Apr 10, 2012 Johanna rated it liked it
Shelves: engl420
This is the story of a cool young high school boy, Justin, whose life is interrupted by the arrival of a new student, Jinsen. Jinsen is very different, and Justin is embarrassed about being partnered with him for their project for art class. While working on the art project, Justin begins to see Jinsen for who he really is and, with the support of his artist father, goes on to defend Jinsen from the school bullies. Through art, Justin comes to learn powerful les
Sep 10, 2016 Hope rated it it was ok
Shelves: dnf

This book was just a mess. The plot wasn't steady and all over the place, you had to read lines over and over again to understand what the author was talking about. Also, the author seemed to not know the rule of capitalising after punctuation? weird i know. "I"s were sometimes not capitalised when they were supposed to be, too. It seemed this book wasn't edited properly because it's over-all just a bad book with a not-so-interesting plot.
Kristine Hall
I listened to this quick story, and I enjoyed the effects that were used in the audio: for example, using music to signal chapters/transitions and using an echo-y effect on the voice of the main character, Justin, when he had internal dialogue.

This is a semi-typical bullying story but it does have a less-than-typical victim, Jinsen, and a good twist to his story. There were some very poignant observations and commentary about church, religion, and karma, and for a delightful change of pace, sev
Shawn Crown
Oct 08, 2014 Shawn Crown rated it really liked it
While reading Buddha boy you get to see a type of culture a boy portrays that is very unique. Usually when someone new comes to a school, the first couple days is very scary. The person tries to fit in with everybody with the best of their abilities. Once he comes to the school the people think he is very unusual and not normal. So right off the bat people are starting to judge him. An average kid would care about the other kids opinions, but Buddha Boy isn't a regular kid. That is one of the ...more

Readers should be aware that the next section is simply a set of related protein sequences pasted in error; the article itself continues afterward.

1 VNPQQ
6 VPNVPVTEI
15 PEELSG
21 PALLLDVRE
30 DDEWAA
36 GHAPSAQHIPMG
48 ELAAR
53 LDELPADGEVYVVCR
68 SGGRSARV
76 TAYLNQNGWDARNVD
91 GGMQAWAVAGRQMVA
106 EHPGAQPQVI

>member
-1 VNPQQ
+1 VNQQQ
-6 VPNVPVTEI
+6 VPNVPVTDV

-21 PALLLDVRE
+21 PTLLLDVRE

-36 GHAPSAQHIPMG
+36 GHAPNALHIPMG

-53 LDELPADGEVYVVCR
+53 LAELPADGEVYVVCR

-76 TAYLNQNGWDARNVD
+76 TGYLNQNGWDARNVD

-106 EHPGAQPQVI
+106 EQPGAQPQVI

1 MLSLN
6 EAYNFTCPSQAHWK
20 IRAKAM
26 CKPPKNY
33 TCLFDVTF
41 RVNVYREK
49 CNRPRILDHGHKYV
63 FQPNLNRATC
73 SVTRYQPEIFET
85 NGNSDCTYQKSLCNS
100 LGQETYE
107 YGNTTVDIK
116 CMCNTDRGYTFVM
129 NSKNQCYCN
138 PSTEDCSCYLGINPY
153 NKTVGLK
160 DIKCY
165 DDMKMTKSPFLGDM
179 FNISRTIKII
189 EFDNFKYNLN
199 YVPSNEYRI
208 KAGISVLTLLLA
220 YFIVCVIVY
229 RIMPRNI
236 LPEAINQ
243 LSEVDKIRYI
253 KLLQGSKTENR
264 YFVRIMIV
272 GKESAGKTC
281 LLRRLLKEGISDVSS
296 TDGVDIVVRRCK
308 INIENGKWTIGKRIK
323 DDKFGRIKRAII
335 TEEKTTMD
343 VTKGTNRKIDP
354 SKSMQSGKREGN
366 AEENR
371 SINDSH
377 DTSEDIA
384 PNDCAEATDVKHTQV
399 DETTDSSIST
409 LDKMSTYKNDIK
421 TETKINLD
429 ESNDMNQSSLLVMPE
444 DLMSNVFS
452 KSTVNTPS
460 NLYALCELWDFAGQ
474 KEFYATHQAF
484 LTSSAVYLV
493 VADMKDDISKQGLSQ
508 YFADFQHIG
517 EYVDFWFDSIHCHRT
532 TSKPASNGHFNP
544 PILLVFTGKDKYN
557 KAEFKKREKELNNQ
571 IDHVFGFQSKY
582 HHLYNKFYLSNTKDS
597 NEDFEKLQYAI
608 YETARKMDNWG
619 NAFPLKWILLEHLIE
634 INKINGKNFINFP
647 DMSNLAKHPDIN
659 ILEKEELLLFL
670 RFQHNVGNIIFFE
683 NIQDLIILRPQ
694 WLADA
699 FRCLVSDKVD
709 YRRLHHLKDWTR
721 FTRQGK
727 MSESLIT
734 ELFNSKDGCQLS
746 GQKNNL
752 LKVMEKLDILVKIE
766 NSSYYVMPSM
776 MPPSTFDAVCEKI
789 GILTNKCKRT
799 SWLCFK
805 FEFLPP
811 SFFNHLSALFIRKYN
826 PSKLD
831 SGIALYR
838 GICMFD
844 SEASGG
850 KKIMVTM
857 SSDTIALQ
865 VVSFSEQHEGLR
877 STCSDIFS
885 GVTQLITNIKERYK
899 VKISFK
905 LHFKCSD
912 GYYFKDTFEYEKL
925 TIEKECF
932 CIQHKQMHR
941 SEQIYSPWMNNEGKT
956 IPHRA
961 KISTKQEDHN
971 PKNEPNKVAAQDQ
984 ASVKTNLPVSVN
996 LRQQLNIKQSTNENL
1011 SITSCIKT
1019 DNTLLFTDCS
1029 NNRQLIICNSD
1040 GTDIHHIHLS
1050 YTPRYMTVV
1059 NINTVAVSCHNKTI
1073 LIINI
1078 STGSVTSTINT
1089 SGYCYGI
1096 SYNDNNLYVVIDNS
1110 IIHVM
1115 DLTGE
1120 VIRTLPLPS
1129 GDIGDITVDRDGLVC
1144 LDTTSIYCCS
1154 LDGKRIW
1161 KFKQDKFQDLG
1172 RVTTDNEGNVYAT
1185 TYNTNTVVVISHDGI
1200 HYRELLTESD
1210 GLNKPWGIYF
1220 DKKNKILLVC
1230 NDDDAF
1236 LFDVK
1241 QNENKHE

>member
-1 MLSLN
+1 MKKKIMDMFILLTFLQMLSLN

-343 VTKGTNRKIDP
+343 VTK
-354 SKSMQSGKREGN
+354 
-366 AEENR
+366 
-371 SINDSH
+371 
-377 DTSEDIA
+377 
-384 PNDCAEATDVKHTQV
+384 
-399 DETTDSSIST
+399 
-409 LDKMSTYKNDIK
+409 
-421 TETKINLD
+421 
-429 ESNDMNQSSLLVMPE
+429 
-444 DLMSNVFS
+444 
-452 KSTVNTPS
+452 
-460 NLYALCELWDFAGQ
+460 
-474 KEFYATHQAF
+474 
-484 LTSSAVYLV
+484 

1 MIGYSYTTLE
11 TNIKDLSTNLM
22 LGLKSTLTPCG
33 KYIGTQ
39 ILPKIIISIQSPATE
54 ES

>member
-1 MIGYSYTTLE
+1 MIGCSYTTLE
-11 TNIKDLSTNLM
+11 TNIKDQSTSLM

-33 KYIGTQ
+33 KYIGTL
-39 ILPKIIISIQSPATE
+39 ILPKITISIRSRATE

If I had to sum up what Buddha Boy is about I'd say both bullying and religious tolerance. Which I think are two things that go hand in hand, since many children and teens who have different beliefs than their peers do tend to be harassed and bullied for it. And are two things that need to be taught more in both the schools and by adults.

Jinsin is the Buddha Boy in question, spending his lunch hour begging for food or spare change. The protagonist of the book, Justin, is wary about befriending
Apr 12, 2013 Chris00 rated it really liked it
In Buddha Boy , by Kathe Koja is about a boy named Jinsen aka Buddha Boy. Other kids at the school consider him a freak. When he begs for lunch money it doesn't help the matter of people liking him. A boy named Justin is paired up with Jinsen for a class project, Justin plans to get this over with as soon as possible. But then Justin finds out about all of Jinsens artistic talent and Justin becomes curious about Buddha Boys beliefs. Justin is then forced into a cruel contest with the jocks who ...more
Feb 23, 2010 Jonathan rated it it was amazing